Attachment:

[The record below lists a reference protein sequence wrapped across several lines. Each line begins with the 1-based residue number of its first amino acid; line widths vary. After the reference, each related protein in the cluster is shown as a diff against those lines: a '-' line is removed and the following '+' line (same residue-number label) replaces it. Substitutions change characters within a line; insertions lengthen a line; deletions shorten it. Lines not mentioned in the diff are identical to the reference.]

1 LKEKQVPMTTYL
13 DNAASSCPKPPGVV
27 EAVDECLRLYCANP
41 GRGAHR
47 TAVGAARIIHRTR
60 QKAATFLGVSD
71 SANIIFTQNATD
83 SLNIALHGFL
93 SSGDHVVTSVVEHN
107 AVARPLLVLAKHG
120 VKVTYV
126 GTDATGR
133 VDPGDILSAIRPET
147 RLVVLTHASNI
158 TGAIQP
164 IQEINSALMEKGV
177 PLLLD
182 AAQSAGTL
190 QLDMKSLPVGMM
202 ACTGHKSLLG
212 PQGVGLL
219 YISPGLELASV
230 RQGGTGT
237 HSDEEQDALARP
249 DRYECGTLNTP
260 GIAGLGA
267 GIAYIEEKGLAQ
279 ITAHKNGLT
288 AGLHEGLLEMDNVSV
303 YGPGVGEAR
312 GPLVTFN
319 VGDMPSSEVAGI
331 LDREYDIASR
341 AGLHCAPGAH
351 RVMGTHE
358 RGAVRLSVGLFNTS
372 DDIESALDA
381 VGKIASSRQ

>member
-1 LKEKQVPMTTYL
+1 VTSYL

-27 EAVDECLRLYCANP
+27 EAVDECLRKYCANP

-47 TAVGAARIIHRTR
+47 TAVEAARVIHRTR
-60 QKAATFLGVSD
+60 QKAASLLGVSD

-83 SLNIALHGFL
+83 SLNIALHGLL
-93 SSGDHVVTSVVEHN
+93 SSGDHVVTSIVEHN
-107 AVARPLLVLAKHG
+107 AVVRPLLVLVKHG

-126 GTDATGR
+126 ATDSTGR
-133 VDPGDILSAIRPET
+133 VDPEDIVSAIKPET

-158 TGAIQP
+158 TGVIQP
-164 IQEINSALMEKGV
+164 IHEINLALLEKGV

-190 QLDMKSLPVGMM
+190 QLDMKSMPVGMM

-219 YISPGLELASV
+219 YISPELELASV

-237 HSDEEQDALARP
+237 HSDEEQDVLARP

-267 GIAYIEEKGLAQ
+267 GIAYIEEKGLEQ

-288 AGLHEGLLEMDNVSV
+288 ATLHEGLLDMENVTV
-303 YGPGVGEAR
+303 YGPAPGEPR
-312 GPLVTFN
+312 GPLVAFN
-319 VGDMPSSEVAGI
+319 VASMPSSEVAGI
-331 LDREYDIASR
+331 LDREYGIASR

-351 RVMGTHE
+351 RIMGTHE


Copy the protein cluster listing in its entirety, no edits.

[The record below lists a reference protein sequence wrapped across several lines. Each line begins with the 1-based residue number of its first amino acid; line widths vary. After the reference, each related protein in the cluster is shown as a diff against those lines: a '-' line is removed and the following '+' line (same residue-number label) replaces it. Substitutions change characters within a line; insertions lengthen a line; deletions shorten it. Lines not mentioned in the diff are identical to the reference.]

1 LKEKQVPMTTYL
13 DNAASSCPKPPGVV
27 EAVDECLRLYCANP
41 GRGAHR
47 TAVGAARIIHRTR
60 QKAATFLGVSD
71 SANIIFTQNATD
83 SLNIALHGFL
93 SSGDHVVTSVVEHN
107 AVARPLLVLAKHG
120 VKVTYV
126 GTDATGR
133 VDPGDILSAIRPET
147 RLVVLTHASNI
158 TGAIQP
164 IQEINSALMEKGV
177 PLLLD
182 AAQSAGTL
190 QLDMKSLPVGMM
202 ACTGHKSLLG
212 PQGVGLL
219 YISPGLELASV
230 RQGGTGT
237 HSDEEQDALARP
249 DRYECGTLNTP
260 GIAGLGA
267 GIAYIEEKGLAQ
279 ITAHKNGLT
288 AGLHEGLLEMDNVSV
303 YGPGVGEAR
312 GPLVTFN
319 VGDMPSSEVAGI
331 LDREYDIASR
341 AGLHCAPGAH
351 RVMGTHE
358 RGAVRLSVGLFNTS
372 DDIESALDA
381 VGKIASSRQ

>member
-1 LKEKQVPMTTYL
+1 VTSYL

-27 EAVDECLRLYCANP
+27 EAVDECLRKYCANP

-47 TAVGAARIIHRTR
+47 TAVEAARVIHRTR
-60 QKAATFLGVSD
+60 QKAASLLGVSD

-83 SLNIALHGFL
+83 SLNIALHGLL
-93 SSGDHVVTSVVEHN
+93 SSGDHVVTSIVEHN
-107 AVARPLLVLAKHG
+107 AVVRPLLVLVKHG

-126 GTDATGR
+126 ATDSTGR
-133 VDPGDILSAIRPET
+133 VDPEDIVSAIKPET

-158 TGAIQP
+158 TGVIQP
-164 IQEINSALMEKGV
+164 IHEINLALLEKGV

-190 QLDMKSLPVGMM
+190 QLDMKSMPVGMM

-219 YISPGLELASV
+219 YISPELELASV

-237 HSDEEQDALARP
+237 HSDEEQDVLARP

-267 GIAYIEEKGLAQ
+267 GIAYIEEKGLEQ

-288 AGLHEGLLEMDNVSV
+288 ATLHEGLLDMENVTV
-303 YGPGVGEAR
+303 YGPAPGEPR
-312 GPLVTFN
+312 GPLVAFN
-319 VGDMPSSEVAGI
+319 VASMPSSEVAGI
-331 LDREYDIASR
+331 LDREYGIASR

-351 RVMGTHE
+351 RIMGTHE